Courage at Twilight: Old Man’s Lament

Can I visit with you for a second, Rog? I know you’re up to your elbows in dishes right at the moment.  Thanks for coming over to me—I couldn’t have come to you.  I see everything you are doing for us.  You are doing all the cooking and cleaning up after.  I feel bad about that.  I would like to help you cook dinner and wash the dishes.  But I just can’t.  And I’m getting worse.  My legs hurt so bad when I try to stand, worse every day.  I’ll call the doctor tomorrow and see if they have sent my spinal fluid to the Mayo clinic—it’s been two weeks already—and I’ve gotten a lot worse.  I hope they find something so they can treat me.  I can’t stand just sitting here and deteriorating and not knowing why, or what I can do about it.  I just can’t walk at all—even with a walker my legs are too weak to walk.  Look, my walker is three feet away and I can’t even get to it without you pushing it to me.  I can’t help you, and I feel bad.  I’m so very grateful for everything you do for your mother and me.  Your meals are delicious and healthy.  Tonight’s pesto chicken pasta, and that braised asparagus, were both superb.  Do you think Olive Garden makes anything like that?  You always have to pick up after me: when I drop something, I can’t bend over to pick it up, so there it stays, unless you pick it up for me.  I love working in the yard, but you do the yardwork because I can’t.  And you fix what’s broken, like the toilet valves and the sink stoppers.  This year, you put up the Christmas lights for me.  They look so cheerful, and I’m so happy they are up and shining and bright.  Aren’t you?  I just couldn’t do it.  Two years ago, I did the lights myself.  Last year, I helped you a little.  This year, I just watched from the sidewalk, from my power wheelchair.  I tried driving it on the grass, to get closer, but the wheels just sank, and I couldn’t go anywhere but back the way I’d come.  I’m very grateful to you.  Well, that’s all I wanted to say.

Courage at Twilight: Tzatziki

We both arrived home at 5:00 p.m., me from work, ready to cook dinner, and Dad from the podiatrist, holding his and Mom’s Burger King “lunch.” I decided to cook dinner anyway, because I had planned it, and I wanted to eat something wonderful, and I had all the fresh ingredients, and the chicken breast was thawed.  Listening to the news blaring for two hours while I cook had many times left me frustrated and depleted and sensorily overstimulated.  But I finally discovered I can listen to music while I cook, with my new headphones, old fashioned and corded, for watching movies on the airplane seat back screen.  Suddenly lost in Adam Young’s masterful short scores, like Apollo 11 and Project Excelsior and Mount Rushmore.  Instead of squinting absurdly as if to shut out the shouting commentators, I began to smile and bop and groove as I mixed my tzatziki sauce.  Chicken gyros were on the menu.  Before I started cooking, Mom asked me to tell her one thing about my day at work, and I evaded, mentioning lunch with a friend, like saying “Recess” in answer to “What’s your favorite class?”  I don’t know if I do not want to talk about work, or if I am simply uncomfortable talking.  I am not a talker.  Dad, now, he is a talker.  In my conversations with Dad, he does the talking.  I contribute an occasional “um hum” or “that’s interesting” or “I didn’t know that” as he expounds Christian doctrine, analyzes personalities, described his perpetual 87-year-old aches and pains (“it’s getting worse, Rog”), and worries about family members and finances.  He passes the time and fills the voids with continuous intelligent talk.  He dredges up the old stories: about a policeman we knew, JM, who was caught running two brothels in New Jersey and got caught and rejected an invitation to retire and was convicted and imprisoned instead; about the diminutive old German, Buntz, who died, and Dad stepped up to be executor of the estate, and the man’s coin collection (I remember it) lay stacked in short pillars on the ping-pong table in the basement, and fetched $20,000 for Buntz’s family; about the union tradesmen in 1971 who picketed the construction of our East Brunswick church building, being built by the labor of church members—Dad was the volunteer contractor—until they grew ashamed of themselves for picketing a church being built by its members, and they pitched in and wished us well with smiles; about how Jesus is good and true and trustworthy, doing more for us in every moment that we can possibly perceive or understand, though we will see it all one day.  I play the role of hushed filial audience, always impressed, frequently annoyed, often sighing burdened and dismayed.  I say little and am uncomfortable with the stage performance that is conversation, never heedless of how my hearers react.  But when my distress is sufficiently severe, and I have gathered my courage for weeks or months, I venture to tell Mom and Dad my troubles, and I am articulate and smart despite the awful hurt, and they listen carefully and interject carefully and do not grow weary.  And then we fall back into our conversational roles, and later while Dad watches the news with Mom, I listen to Adam Young and dance and cook chicken gyros with tzatziki sauce.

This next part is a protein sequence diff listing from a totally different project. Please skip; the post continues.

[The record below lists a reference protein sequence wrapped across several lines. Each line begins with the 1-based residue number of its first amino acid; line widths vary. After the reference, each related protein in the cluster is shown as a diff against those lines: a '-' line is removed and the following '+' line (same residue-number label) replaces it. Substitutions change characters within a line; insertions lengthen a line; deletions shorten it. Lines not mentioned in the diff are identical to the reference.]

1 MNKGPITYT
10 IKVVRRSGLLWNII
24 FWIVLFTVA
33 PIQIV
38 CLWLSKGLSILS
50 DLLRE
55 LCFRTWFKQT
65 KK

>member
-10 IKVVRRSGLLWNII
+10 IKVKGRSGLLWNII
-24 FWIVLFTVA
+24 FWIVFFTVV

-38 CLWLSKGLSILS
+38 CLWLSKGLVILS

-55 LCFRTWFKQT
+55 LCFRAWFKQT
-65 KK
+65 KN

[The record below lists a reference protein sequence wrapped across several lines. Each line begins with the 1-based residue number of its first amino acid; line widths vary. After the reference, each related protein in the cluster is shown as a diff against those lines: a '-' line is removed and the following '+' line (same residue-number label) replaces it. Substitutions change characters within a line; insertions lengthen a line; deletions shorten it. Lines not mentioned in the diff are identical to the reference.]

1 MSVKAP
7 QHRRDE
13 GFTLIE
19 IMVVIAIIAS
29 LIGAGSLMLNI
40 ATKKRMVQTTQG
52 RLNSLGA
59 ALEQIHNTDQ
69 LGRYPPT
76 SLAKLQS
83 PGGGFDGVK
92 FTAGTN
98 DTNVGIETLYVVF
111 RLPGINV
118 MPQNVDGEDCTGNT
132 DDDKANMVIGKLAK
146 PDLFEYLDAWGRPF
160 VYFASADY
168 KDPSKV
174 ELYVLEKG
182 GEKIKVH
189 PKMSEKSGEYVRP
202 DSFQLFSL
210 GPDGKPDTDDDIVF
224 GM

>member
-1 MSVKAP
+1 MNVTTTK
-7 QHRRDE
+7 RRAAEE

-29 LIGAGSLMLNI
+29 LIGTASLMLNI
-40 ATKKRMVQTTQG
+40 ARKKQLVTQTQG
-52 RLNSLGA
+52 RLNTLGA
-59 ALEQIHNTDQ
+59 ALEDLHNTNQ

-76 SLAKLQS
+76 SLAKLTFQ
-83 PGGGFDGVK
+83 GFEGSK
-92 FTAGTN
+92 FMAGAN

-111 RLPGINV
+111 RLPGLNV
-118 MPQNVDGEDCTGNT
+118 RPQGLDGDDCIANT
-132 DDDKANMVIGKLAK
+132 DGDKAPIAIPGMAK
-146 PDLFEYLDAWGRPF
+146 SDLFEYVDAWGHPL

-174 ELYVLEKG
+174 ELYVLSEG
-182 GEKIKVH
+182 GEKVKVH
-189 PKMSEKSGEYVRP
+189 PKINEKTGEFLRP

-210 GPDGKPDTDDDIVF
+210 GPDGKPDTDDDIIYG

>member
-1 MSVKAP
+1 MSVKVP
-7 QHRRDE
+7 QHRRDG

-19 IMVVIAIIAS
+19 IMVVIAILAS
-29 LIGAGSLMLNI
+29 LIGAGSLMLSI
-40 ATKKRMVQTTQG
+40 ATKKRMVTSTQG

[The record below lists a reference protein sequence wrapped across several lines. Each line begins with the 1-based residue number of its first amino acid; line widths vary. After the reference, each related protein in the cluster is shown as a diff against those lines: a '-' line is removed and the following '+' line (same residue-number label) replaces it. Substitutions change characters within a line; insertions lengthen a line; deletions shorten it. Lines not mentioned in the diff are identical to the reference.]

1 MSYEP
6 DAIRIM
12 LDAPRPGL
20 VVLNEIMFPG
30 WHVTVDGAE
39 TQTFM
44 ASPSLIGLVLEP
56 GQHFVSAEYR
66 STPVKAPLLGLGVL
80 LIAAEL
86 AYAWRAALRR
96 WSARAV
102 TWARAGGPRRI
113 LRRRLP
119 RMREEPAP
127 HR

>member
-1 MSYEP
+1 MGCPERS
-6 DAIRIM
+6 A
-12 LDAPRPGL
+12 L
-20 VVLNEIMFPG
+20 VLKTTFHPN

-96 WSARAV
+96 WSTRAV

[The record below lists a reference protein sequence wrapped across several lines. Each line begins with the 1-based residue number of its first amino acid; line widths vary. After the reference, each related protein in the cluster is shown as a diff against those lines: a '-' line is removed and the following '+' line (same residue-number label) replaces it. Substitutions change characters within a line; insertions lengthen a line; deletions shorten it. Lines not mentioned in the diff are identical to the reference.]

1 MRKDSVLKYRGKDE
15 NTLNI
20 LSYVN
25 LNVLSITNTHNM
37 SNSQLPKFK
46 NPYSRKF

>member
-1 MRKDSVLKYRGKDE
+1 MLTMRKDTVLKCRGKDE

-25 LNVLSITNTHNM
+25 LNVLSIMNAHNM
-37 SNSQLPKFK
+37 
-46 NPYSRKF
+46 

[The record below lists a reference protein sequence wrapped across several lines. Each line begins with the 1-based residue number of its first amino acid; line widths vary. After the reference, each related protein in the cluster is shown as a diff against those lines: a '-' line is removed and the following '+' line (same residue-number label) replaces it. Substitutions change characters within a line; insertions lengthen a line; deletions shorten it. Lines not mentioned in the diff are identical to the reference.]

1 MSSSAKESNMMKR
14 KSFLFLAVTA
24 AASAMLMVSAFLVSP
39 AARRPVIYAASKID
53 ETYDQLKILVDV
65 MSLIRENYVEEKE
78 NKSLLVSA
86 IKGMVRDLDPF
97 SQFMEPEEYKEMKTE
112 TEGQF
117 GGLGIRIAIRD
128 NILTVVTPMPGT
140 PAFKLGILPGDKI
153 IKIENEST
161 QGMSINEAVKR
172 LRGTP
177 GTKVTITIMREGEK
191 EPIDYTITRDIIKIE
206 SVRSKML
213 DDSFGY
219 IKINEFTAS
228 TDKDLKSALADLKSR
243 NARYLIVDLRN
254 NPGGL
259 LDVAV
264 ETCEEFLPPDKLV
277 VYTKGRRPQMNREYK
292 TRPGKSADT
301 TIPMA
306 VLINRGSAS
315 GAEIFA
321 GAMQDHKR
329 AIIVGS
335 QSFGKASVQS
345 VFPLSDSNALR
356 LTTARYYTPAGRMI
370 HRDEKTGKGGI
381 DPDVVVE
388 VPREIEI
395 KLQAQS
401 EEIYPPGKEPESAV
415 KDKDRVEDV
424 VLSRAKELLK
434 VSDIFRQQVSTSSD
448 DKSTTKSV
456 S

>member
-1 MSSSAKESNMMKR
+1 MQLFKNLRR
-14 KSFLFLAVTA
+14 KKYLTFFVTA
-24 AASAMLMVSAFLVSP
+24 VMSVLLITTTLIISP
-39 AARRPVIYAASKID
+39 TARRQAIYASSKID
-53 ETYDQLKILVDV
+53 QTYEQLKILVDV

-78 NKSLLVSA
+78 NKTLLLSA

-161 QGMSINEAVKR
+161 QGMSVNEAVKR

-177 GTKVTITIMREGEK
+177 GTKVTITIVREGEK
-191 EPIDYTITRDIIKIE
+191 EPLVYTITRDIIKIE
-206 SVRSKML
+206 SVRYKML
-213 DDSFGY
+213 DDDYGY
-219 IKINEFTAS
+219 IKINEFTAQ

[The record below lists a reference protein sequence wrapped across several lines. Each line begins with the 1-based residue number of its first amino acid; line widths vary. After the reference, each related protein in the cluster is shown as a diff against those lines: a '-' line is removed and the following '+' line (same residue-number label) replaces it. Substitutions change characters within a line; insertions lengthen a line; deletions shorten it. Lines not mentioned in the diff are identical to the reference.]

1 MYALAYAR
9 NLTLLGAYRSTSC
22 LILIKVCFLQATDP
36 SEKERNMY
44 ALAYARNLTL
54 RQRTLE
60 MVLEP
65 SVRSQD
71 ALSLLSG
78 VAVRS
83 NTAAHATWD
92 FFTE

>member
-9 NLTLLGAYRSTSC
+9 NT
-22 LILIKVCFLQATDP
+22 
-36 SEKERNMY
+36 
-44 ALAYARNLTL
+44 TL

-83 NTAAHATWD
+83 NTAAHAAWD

(Pictured above: chicken gyros in tzatziki sauce, with pita bend awkwardly buttressed.)

Courage at Twilight: Banana Pancakes